They say that Soibada was once planned to be the capital of East Timor. It is right in the heart of the country and is home to the national sanctuary for Mary, the mother of Jesus. In its hay day it was the centre of excellence and the main training centre for Priests. Many famous folks like Jose Ramos Horta spent schooling days here.
My family in ruins!Those days are gone now and the town is left with the ancient ruins of a bygone era. There is an incredible feel as you wander through the deserted old stone buildings. The Timorese boys led us into dark and dusty rooms with the old relics of the church. One boy motioned to a body under a blanket and said in all seriousness, “That’s the dead lady.” Cautiously I lifted up the blanket to find a statue of Jesus, crucified. I was surprised – perhaps a little horrified. That here in this place after such teaching, they still didn’t know who had died for them.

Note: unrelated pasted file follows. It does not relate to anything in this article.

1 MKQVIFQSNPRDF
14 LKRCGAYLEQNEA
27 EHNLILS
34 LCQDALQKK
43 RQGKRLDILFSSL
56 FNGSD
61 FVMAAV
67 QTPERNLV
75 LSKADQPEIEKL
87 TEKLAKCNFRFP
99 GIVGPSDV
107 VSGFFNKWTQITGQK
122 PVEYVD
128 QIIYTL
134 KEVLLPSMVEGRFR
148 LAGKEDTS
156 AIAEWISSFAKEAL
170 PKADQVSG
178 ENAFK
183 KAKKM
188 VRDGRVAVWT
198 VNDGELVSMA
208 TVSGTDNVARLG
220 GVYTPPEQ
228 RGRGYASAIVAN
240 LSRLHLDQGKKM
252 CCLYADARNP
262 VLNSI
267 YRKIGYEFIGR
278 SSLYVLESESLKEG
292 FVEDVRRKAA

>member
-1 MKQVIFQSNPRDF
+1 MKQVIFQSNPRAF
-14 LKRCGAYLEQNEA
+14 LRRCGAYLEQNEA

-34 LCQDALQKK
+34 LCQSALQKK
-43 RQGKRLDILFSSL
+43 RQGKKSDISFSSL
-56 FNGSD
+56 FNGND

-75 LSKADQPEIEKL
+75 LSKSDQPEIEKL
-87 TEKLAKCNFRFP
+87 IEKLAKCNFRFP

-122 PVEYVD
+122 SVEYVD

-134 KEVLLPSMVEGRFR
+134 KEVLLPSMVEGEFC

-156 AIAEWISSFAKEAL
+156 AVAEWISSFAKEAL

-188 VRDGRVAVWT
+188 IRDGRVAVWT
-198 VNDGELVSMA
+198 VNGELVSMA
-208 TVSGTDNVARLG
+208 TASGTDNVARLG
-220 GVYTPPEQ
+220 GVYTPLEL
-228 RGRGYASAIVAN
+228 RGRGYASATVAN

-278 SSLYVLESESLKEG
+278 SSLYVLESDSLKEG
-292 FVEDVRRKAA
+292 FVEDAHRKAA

In Soibada, there is a children’s home which we visited with our friends – Darren and Celeste, and Josh, Josiah and Renee. A couple of lovely nuns here look after around 40 kids. Darren and Celeste brought up a heap of stationary for the kids and checked out the laptops that they brought last time they were up. We were able to give some women’s sanitary pads from Cynthia’s sewing room kindly donated by funds from friends of Celeste (she’s been busy fundraising in Melbourne). I also got to take them around 70 scriptures and share a story with the kids on the gospel of Mark. The juice was running so I got the kids to act out some scenes which they really enjoyed. I walked around with Sister Mary, one of the nuns and asked what their needs were. She said that water was very difficult for them. There are lots of issues surrounding their water difficulty. We found two potential sites to dig for water but unfortunately these sites were sacred and couldn’t be touched. It was looking grim when Sister Mary finally mentioned that they have a little problem with their kitchen in that when they sweep the floor a puddle of water forms always in the same spot coming from underneath the concrete. This is downhill from a potential spring – it would be funny if God heard Sister Mary’s heart and gave them water right there in their kitchen. I am not sure though if I will ever get back to help them with their water problem. Many issues like this don’t have a quick fix. It is better to walk with them over time to truly know the problem and give more time to help them through it. Never the less it was great to be there and encourage them in their ministry and see how they operate. I pray that God looks kindly on this children’s home and blesses Mary’s heart.